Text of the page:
- PepsiCo is launching a new drink called Driftwell that is meant to help consumers relax and unwind before bed.
- The enhanced water drink contains 200 grams of L-theanine and 10% of the daily value of magnesium.
- Driftwell will be available nationwide starting in December.
Doctors and dentists are reporting more cases of cracked teeth and insomnia as the coronavirus pandemic takes a toll on the nation's stress levels.
PepsiCo's latest drink Driftwell is pitching itself as a way to combat the problem.
Pepsi employees came up with an idea for a beverage to help consumers de-stress and relax before bed as part of an internal competition started last year by CEO Ramon Laguarta. The concept won, and the food and beverage giant went to work to make it a reality. Emily Silver, vice president of innovation and capabilities at Pepsi's North American beverages unit, said it is the fastest new product to ever come out of the company. Driftwell will be available nationwide on e-commerce sites in December and in grocery stores by the first quarter of 2021.
"I think we're launching this at a time when there's more consumer interest than there previously was, given everything that's going on from a macro perspective," Silver said.
The enhanced water drink contains 200 grams of L-theanine, an amino acid that's found in green and black teas and some mushrooms. A few studies have suggested that the ingredient can improve sleep quality and can help reduce the physical reaction of stress.
"From a scientific and regulatory perspective, we feel really good about making that claim around L-theanine. Specifically, we have safety in clinical data to prove that it works," Silver said.
Driftwell also contains 10% of the recommended daily value of magnesium. The drink comes in 7.5-ounce mini cans and just one flavor: blackberry lavender. According to Silver, it's the perfect size for hydrating before bedtime without requiring another trip to the bathroom.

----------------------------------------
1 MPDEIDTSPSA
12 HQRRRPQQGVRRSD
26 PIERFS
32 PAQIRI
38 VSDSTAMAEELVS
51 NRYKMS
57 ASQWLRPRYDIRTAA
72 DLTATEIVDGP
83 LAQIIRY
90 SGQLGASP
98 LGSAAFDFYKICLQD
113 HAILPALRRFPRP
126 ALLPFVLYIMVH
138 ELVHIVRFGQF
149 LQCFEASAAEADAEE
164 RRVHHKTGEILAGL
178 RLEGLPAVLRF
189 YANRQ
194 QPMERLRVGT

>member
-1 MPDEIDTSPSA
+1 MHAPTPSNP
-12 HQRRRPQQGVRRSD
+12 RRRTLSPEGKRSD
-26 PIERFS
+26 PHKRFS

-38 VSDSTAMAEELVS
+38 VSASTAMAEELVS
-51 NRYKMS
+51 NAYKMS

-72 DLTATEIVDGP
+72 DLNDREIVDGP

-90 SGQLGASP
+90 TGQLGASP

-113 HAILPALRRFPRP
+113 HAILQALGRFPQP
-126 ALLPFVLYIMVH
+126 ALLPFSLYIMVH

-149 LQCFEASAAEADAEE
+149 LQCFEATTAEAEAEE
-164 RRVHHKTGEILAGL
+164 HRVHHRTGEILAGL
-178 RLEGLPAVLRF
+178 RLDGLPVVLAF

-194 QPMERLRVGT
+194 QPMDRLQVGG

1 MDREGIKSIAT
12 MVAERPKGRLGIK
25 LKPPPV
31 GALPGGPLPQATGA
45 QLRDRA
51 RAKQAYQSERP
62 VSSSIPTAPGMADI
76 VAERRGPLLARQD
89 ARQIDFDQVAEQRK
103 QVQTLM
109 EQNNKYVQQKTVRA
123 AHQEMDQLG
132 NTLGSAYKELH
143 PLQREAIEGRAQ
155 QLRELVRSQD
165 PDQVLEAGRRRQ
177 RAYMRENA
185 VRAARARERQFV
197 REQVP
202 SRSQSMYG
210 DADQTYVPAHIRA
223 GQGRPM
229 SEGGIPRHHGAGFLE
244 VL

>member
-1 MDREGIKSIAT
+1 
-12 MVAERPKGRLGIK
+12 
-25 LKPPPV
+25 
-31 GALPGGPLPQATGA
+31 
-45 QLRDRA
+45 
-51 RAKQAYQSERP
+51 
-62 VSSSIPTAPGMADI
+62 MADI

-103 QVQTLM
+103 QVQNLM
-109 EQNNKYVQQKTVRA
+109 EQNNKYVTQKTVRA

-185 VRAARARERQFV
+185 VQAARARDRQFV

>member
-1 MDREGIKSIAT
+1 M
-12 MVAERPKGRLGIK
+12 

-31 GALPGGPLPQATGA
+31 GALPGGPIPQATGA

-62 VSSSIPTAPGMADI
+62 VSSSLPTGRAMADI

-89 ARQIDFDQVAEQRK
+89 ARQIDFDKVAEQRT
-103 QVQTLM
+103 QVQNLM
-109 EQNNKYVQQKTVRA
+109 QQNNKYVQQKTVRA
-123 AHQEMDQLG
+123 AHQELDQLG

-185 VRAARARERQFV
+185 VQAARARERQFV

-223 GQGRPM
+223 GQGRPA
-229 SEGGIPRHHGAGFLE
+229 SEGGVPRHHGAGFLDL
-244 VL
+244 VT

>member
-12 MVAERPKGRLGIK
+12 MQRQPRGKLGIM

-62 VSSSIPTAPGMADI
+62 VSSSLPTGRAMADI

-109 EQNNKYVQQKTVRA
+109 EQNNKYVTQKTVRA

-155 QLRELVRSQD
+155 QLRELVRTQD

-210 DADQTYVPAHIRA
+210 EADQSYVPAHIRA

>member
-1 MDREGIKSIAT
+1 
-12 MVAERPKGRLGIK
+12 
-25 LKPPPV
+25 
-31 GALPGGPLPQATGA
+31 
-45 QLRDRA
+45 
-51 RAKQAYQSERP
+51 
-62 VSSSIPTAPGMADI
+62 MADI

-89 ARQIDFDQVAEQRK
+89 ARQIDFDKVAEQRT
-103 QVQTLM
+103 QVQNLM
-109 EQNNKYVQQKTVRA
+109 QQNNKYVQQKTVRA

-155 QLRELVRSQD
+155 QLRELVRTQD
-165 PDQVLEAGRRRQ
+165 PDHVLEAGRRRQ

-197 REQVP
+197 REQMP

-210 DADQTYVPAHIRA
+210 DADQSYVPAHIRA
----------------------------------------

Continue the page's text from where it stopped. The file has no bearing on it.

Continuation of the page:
Functional water beverages were a $2.97 billion market last year in the U.S., according to data from Euromonitor International, which forecasts that their popularity will boost sales nearly 5% this year. Relaxation drinks are a much smaller category, although their popularity in Japan suggests they could become a part of Americans' everyday routines.
"It's a nascent category, and it's one frankly that we think we can build from a [liquid refreshment beverage] perspective," Silver said.
Smaller companies are making their own relaxation drinks by adding CBD to sparkling water and touting them as a sleep aid or a way to unwind, although little research has been done to back up those claims. The Food and Drug Administration still prohibits adding the cannabis compound to food and drinks, and large corporations like Pepsi have avoided any potential regulatory snafus by sidestepping the ingredient for now.
Shares of Pepsi, which have a market value of $188 billion, are down less than 1% so far this year, as of Friday's close.
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